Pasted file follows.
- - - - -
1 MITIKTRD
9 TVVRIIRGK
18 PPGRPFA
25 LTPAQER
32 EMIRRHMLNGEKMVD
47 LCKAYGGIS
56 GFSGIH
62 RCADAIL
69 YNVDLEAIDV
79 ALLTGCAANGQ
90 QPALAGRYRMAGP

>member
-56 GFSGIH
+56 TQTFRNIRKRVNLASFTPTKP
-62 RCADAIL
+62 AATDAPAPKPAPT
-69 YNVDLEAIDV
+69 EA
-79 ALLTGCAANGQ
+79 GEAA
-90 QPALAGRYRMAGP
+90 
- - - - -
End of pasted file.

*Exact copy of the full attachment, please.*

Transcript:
1 MITIKTRD
9 TVVRIIRGK
18 PPGRPFA
25 LTPAQER
32 EMIRRHMLNGEKMVD
47 LCKAYGGIS
56 GFSGIH
62 RCADAIL
69 YNVDLEAIDV
79 ALLTGCAANGQ
90 QPALAGRYRMAGP

>member
-56 GFSGIH
+56 TQTFRNIRKRVNLASFTPTKP
-62 RCADAIL
+62 AATDAPAPKPAPT
-69 YNVDLEAIDV
+69 EA
-79 ALLTGCAANGQ
+79 GEAA
-90 QPALAGRYRMAGP
+90 